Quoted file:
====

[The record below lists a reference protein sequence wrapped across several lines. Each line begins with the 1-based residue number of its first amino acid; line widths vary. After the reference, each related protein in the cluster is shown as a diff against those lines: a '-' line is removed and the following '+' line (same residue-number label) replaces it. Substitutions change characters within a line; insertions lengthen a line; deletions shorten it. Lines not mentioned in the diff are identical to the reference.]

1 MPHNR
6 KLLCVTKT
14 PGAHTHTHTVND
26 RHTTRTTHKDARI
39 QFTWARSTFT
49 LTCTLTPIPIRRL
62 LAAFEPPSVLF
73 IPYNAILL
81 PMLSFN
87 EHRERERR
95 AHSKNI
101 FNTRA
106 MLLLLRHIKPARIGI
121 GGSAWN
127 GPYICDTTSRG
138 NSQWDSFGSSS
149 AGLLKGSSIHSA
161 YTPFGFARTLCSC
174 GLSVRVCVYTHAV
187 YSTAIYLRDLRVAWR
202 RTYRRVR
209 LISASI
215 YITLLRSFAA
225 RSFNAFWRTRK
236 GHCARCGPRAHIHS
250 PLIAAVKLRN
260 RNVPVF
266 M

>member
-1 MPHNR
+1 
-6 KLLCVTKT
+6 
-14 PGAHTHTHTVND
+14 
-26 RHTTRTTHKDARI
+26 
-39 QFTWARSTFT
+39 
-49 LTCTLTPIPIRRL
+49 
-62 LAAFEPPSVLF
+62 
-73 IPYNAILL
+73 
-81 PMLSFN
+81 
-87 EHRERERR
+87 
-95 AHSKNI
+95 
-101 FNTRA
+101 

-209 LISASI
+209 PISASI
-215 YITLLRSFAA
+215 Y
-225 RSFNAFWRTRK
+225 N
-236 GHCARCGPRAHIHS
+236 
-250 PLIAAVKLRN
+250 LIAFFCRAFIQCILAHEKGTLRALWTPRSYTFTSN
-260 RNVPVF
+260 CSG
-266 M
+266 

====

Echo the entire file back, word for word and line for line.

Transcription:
[The record below lists a reference protein sequence wrapped across several lines. Each line begins with the 1-based residue number of its first amino acid; line widths vary. After the reference, each related protein in the cluster is shown as a diff against those lines: a '-' line is removed and the following '+' line (same residue-number label) replaces it. Substitutions change characters within a line; insertions lengthen a line; deletions shorten it. Lines not mentioned in the diff are identical to the reference.]

1 MPHNR
6 KLLCVTKT
14 PGAHTHTHTVND
26 RHTTRTTHKDARI
39 QFTWARSTFT
49 LTCTLTPIPIRRL
62 LAAFEPPSVLF
73 IPYNAILL
81 PMLSFN
87 EHRERERR
95 AHSKNI
101 FNTRA
106 MLLLLRHIKPARIGI
121 GGSAWN
127 GPYICDTTSRG
138 NSQWDSFGSSS
149 AGLLKGSSIHSA
161 YTPFGFARTLCSC
174 GLSVRVCVYTHAV
187 YSTAIYLRDLRVAWR
202 RTYRRVR
209 LISASI
215 YITLLRSFAA
225 RSFNAFWRTRK
236 GHCARCGPRAHIHS
250 PLIAAVKLRN
260 RNVPVF
266 M

>member
-1 MPHNR
+1 
-6 KLLCVTKT
+6 
-14 PGAHTHTHTVND
+14 
-26 RHTTRTTHKDARI
+26 
-39 QFTWARSTFT
+39 
-49 LTCTLTPIPIRRL
+49 
-62 LAAFEPPSVLF
+62 
-73 IPYNAILL
+73 
-81 PMLSFN
+81 
-87 EHRERERR
+87 
-95 AHSKNI
+95 
-101 FNTRA
+101 

-209 LISASI
+209 PISASI
-215 YITLLRSFAA
+215 Y
-225 RSFNAFWRTRK
+225 N
-236 GHCARCGPRAHIHS
+236 
-250 PLIAAVKLRN
+250 LIAFFCRAFIQCILAHEKGTLRALWTPRSYTFTSN
-260 RNVPVF
+260 CSG
-266 M
+266 